Next, visitors enter a dark corridor, perceptually enhanced by the use of shadows and ominous noises. This created an environment dubbed “Deco Tech” by Senior Show Producer Ron Chesley. Chesley explains, “It’s a sinister blend of Art Deco designs and menacing machine-age technology.” Similarly, the art directors for “Batman: The Animated Series” (1992-1995) had produced a style they coined “Dark Deco,” very akin in aesthetic. The hallway serves as an important transition into the imposing teleportation chamber theater. The guest’s eyes transition into a darker environment while the threat of imminent danger becomes more and more real. The audience is strapped into the shoulder harnesses and the show begins.
When test audiences experienced the attraction in December of 1994, problems in the show structure were exposed. The tone of the pre-show inadequately prepared test audiences for the intensity of the experience. The experience itself wasn’t communicating well: the audience’s screams were drowning out crucial binaural audio tracks, leaving guests confused upon exit.
It was this disconnect, not Michael Eisner’s insistence that attraction lacked adequate thrills that spurred a six-month rework of the attraction, ultimately streamlining the story for the average visitor. These audio and video changes did take weeks to calibrate due to the complexity of the attraction’s running system. Alien Encounter ran on what is called a show-supervisor unit. You may recall Disney’s impressive, yet bulky DACS system: which controls the majority of the Audio-Animatronic figures for use in Epcot and the Magic Kingdom; Alien Encounter was ran on an similar individual system. The SSU is a rack-mounted system that coordinates the audio, video, lighting, and special effects for a given show. Three SIUs (show-interface units) were necessary to run the show, one for each of the show rooms and another for the pre-show, and are controlled by the parent SSU. For Alien Encounter, MAPO specifically designed MFSC (Multi-Feedback Servo Cards), which could control up to eight specific functions on an audio animatronic figure. Given the new learning curve on the technology, even the slightest adjustments prolonged the process. After six months of modifications, the show was ready to debut, with the only technological aberrations occurring as a part of the show’s storyline.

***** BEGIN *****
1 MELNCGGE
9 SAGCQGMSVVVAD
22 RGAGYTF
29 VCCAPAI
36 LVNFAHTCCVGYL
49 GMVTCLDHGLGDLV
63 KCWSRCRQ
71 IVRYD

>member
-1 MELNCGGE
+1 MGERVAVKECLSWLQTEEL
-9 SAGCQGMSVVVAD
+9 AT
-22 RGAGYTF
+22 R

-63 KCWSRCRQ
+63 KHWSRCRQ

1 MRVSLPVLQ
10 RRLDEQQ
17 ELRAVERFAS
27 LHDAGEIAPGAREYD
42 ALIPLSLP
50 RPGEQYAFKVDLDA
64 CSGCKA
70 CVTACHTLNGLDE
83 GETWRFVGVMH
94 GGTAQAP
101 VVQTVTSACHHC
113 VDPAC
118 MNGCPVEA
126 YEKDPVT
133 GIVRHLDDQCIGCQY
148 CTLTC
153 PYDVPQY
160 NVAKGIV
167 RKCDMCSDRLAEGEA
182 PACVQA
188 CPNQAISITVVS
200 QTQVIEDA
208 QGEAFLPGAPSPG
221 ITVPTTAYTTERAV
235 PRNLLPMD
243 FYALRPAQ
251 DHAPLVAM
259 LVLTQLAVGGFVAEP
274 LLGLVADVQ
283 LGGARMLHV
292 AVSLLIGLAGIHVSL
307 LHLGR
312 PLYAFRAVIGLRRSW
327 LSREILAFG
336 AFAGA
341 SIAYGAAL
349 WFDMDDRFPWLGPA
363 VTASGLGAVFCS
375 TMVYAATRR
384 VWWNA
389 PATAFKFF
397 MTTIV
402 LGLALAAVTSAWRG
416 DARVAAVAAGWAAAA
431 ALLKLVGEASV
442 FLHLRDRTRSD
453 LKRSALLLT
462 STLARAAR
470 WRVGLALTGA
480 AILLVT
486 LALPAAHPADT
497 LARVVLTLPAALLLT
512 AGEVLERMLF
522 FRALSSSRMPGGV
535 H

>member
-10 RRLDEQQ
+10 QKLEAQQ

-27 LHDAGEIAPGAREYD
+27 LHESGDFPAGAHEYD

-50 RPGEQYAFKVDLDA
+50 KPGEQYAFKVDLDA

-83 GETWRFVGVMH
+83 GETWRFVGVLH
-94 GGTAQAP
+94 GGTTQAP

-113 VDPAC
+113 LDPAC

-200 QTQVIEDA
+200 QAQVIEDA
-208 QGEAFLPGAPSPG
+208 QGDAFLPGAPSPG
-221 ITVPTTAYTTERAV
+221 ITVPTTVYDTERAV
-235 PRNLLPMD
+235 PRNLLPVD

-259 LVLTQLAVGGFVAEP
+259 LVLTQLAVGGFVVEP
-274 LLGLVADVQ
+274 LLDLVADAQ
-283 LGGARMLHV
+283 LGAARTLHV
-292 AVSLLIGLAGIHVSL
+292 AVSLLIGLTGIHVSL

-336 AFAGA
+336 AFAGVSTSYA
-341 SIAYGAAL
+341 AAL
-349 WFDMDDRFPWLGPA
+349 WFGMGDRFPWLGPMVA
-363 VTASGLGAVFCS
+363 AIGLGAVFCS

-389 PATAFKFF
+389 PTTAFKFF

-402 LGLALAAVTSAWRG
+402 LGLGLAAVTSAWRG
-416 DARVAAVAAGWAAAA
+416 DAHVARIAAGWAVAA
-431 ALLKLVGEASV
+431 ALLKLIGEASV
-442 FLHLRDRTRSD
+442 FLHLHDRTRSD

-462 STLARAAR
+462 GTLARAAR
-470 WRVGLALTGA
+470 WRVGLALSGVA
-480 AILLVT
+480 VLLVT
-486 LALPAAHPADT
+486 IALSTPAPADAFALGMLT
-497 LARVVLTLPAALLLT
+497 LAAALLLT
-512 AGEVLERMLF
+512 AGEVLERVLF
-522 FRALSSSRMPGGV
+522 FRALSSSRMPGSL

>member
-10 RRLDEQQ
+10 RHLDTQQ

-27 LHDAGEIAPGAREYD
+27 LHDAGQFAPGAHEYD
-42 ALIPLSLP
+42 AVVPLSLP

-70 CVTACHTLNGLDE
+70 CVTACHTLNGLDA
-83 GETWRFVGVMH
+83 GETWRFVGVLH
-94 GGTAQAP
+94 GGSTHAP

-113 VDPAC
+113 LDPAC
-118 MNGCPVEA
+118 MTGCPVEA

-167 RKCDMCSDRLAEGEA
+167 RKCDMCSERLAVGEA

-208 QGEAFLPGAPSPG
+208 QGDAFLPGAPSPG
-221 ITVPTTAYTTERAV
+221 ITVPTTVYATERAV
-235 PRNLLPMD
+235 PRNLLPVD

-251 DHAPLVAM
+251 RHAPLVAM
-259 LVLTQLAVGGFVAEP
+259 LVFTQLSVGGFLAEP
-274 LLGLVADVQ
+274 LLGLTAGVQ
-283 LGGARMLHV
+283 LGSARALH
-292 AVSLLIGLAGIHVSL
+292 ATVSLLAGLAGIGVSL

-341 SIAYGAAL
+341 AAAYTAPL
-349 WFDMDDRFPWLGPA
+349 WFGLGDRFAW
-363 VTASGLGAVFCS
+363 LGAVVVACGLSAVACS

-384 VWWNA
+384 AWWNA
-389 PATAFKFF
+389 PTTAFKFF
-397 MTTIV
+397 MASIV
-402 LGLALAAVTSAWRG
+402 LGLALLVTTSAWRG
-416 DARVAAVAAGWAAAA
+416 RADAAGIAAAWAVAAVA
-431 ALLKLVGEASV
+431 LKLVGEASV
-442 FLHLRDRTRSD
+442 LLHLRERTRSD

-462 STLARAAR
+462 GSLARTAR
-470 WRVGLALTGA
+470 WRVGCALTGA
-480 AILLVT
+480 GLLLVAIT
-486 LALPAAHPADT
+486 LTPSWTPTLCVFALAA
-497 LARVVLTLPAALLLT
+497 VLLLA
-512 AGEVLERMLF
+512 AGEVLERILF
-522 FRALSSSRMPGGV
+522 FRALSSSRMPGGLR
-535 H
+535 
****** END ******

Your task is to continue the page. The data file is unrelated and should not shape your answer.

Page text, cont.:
Alien Encounter opens to guests on June 20, 1995 as the centerpiece of “New Tomorrowland” retailored to close plot holes and help the storyline obtain a better flow. Pre-opening literature dubbed the experience as a “sensory-thriller.” Senior Show Producer Ron Chesley adds “This show is definitely different than anything ever seen.” He was right.
Analyzing Alien Encounter and Marketing the Product
Now that the fundamental backstory for Alien Encounter has been divulged, as students of themed design and storytelling, we can analyze the entire experience.